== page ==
Biologists suggest that humans lack tails because of a random genetic mutation that appeared 20 million years ago.
Humans and apes share many physical characteristics, some which have remained, and some which have evolved, but there’s always been one main difference in that monkeys have tails, and humans do not. A new study pinpoints a mutation in a gene called TBXT as the reason for this.
In a study published in bioRxiv, they argue that the absence of a human tail is due to a single genetic mutation that appeared randomly some 20 million years ago when an ape was born without one and then passed the mutated gene down to its descendants. Just as a twist in genetics led the way to this mutation, a twisty turn-y Uber ride led a graduate student to its discovery.
“This question — where’s my tail? — has been in my head since I was a kid,” said Bo Xia, a graduate student in stem cell biology at NYU Grossman School of Medicine and the lead author of the study. After a bumpy Uber ride damaged his coccyx, or “tailbone,” in 2019, he began to think more deeply about why humans don’t have tails.
The question “why don’t humans have tails?” has been around for some time. The first primate fossils, which date back 66 million years, have tails. But by the time an ape species called Proconsul emerged 40 million later, the tails had vanished.
Charles Darwin first drew a line between primates and humans in the 19th century. Though his conclusion raised eyebrows, he argued that people had once had tails too.
“I believe the Os coccyx gives attachment to certain muscles, but I cannot doubt that it is a rudimentary tail,” he wrote in 1859.
To investigate the question further, Xia examined how tails form in embryos. Conducting a study comparing the DNA of apes without tails and that of those with tails, he found a mutation in the TBXT gene, which humans also have.
“I nearly fell off my chair, because it is just a stunning result,” one of Xia’s supervisors, Itai Yanai, recalled.
To test his theory, Xia and others injected mice with the mutation found in TBXT in humans and apes. The mice either didn’t grow tails or only grew a short one. In other words, Xia and his team had found the mutation that inhibited tail growth.
They did acknowledge, however, that other genes are also at work. The mice responded to the mutation in different ways. Humans, however, all share a common coccyx.
But although Xia and his colleagues have possibly found a reason why our human ancestors stopped growing tails, there remain plenty of questions about this quirk of human evolution.
The first ape without a tail survived to pass on its genes — why? Why didn’t a lack of tail hinder it? Why didn’t the tailless ape lose its balance, fall from the branches, and die, cutting short its genetic legacy?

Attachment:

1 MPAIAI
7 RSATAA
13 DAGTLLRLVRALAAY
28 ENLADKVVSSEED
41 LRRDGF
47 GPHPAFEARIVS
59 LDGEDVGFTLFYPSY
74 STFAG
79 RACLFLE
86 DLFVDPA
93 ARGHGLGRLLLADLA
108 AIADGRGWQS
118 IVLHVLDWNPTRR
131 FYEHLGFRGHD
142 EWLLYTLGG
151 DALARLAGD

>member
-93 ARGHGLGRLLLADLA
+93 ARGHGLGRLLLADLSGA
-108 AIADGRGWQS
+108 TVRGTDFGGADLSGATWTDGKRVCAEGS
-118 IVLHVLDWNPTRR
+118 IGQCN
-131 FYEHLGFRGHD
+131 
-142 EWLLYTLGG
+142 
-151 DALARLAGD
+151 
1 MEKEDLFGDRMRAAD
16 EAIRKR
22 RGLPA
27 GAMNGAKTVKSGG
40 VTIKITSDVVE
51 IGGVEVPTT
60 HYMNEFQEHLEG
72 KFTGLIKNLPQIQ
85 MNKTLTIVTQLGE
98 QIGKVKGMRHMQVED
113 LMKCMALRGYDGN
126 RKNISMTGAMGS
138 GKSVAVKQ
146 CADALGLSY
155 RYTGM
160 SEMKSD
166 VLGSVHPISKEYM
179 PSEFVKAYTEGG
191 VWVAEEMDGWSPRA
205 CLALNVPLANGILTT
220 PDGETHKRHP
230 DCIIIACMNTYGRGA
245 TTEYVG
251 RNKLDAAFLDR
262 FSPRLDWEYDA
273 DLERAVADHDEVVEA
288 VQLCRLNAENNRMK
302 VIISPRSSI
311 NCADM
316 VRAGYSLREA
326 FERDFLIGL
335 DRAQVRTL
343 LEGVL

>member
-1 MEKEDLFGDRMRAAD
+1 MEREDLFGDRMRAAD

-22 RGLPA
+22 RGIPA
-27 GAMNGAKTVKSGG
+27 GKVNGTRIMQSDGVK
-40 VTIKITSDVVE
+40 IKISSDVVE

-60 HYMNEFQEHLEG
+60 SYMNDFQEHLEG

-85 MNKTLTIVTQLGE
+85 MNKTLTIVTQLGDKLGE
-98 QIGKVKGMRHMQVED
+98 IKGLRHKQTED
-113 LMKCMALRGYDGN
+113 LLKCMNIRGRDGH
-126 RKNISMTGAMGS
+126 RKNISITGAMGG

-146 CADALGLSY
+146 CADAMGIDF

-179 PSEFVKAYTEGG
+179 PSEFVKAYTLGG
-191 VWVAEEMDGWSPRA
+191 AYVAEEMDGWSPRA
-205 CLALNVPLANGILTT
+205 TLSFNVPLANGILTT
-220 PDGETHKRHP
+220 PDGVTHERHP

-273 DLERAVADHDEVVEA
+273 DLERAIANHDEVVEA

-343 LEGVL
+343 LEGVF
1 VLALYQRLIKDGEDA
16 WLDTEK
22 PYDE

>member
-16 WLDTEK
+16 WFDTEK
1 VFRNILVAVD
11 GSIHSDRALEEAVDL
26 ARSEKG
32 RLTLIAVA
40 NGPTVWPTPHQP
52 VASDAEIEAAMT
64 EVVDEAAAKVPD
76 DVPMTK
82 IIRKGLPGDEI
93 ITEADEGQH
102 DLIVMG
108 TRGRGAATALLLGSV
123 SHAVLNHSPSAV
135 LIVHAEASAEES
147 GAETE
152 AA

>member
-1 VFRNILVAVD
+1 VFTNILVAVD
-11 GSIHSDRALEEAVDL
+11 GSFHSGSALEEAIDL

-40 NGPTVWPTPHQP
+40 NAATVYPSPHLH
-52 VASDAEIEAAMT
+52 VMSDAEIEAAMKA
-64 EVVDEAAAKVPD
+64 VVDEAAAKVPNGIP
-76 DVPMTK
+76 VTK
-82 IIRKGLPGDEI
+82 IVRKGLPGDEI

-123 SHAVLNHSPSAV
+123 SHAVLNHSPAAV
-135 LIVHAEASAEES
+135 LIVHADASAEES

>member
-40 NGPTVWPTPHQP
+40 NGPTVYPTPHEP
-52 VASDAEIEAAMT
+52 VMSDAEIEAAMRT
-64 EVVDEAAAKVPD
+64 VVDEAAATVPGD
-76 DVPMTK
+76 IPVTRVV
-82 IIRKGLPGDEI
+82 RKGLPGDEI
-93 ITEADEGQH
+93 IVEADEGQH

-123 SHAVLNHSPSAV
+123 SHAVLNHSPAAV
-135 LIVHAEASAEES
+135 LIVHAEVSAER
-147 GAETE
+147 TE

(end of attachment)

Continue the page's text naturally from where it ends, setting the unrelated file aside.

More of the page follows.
For humans, lacking a tail worked out in the end. Our tail muscle evolved into strong pelvis muscles, which helped humankind take its first steps while standing upright.
Biologists suspect that something like this — walking, instead of climbing in trees — eventually outweighed the downside to lacking a tail.
“The specific evolutionary advantage for the loss of the tail is not clear,” Xia and others note in their study, “though it likely involved enhanced locomotion in a non-arboreal lifestyle. We can assume however that the selective advantage must have been very strong.”
From time to time genetics does step in to bend the rules just when scientists think they’re on to something. A 2019 study conducted by Pramod Janardan Giri and Vaibhav Sharadrao Chavan for the Asian Journal of Neurosurgery studied the rare case of a 17-year-old male with a 18-cm long tail finding it to be the cause of spina bifida at L5 and S3–S4 levels. According to the study there have only been “40 cases of true human tails reported in literature,” so naturally they’re a repeated point of interest.
In the case of this teenager mentioned in the study, his tail was the longest they’d seen. According to the case-study’s parents they “were made to believe that this tail is a gift from Hindu monkey god “Hanuman,” and hence named their child after him.” It wasn’t until the young man began to feel shame over his long tail, and discomfort physically, that they brought him in.
As such, researchers have more work to do around the question of human tails — or lack thereof. Xia’s research gives only one possible reason why humans lost tails in the first place.
Though other factors were likely at play, the TBXT mutation seems especially compelling, according to Cedric Feschotte, a geneticist at Cornell.
He described Xia’s mutation research as, “as close to a smoking gun as one could hope for.”